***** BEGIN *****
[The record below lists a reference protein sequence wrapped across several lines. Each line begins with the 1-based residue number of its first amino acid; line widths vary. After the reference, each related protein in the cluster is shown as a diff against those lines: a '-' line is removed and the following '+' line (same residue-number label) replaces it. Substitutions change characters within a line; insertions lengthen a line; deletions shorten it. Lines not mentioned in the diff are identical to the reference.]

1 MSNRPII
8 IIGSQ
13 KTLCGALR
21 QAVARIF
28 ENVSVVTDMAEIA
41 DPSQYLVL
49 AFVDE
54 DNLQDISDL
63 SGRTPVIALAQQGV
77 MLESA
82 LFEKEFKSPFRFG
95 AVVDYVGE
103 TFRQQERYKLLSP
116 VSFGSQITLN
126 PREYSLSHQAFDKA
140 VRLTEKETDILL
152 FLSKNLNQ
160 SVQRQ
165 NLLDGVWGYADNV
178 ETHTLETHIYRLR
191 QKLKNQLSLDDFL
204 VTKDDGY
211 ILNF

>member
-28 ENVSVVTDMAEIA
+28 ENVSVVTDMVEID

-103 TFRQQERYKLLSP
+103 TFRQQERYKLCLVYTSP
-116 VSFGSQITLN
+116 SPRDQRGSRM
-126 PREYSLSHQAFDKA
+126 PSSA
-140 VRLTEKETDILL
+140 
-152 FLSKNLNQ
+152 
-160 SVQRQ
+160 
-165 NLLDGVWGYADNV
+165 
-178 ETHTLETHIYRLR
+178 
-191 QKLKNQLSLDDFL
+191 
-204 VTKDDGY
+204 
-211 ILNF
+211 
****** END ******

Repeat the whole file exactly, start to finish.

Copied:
[The record below lists a reference protein sequence wrapped across several lines. Each line begins with the 1-based residue number of its first amino acid; line widths vary. After the reference, each related protein in the cluster is shown as a diff against those lines: a '-' line is removed and the following '+' line (same residue-number label) replaces it. Substitutions change characters within a line; insertions lengthen a line; deletions shorten it. Lines not mentioned in the diff are identical to the reference.]

1 MSNRPII
8 IIGSQ
13 KTLCGALR
21 QAVARIF
28 ENVSVVTDMAEIA
41 DPSQYLVL
49 AFVDE
54 DNLQDISDL
63 SGRTPVIALAQQGV
77 MLESA
82 LFEKEFKSPFRFG
95 AVVDYVGE
103 TFRQQERYKLLSP
116 VSFGSQITLN
126 PREYSLSHQAFDKA
140 VRLTEKETDILL
152 FLSKNLNQ
160 SVQRQ
165 NLLDGVWGYADNV
178 ETHTLETHIYRLR
191 QKLKNQLSLDDFL
204 VTKDDGY
211 ILNF

>member
-28 ENVSVVTDMAEIA
+28 ENVSVVTDMVEID

-103 TFRQQERYKLLSP
+103 TFRQQERYKLCLVYTSP
-116 VSFGSQITLN
+116 SPRDQRGSRM
-126 PREYSLSHQAFDKA
+126 PSSA
-140 VRLTEKETDILL
+140 
-152 FLSKNLNQ
+152 
-160 SVQRQ
+160 
-165 NLLDGVWGYADNV
+165 
-178 ETHTLETHIYRLR
+178 
-191 QKLKNQLSLDDFL
+191 
-204 VTKDDGY
+204 
-211 ILNF
+211 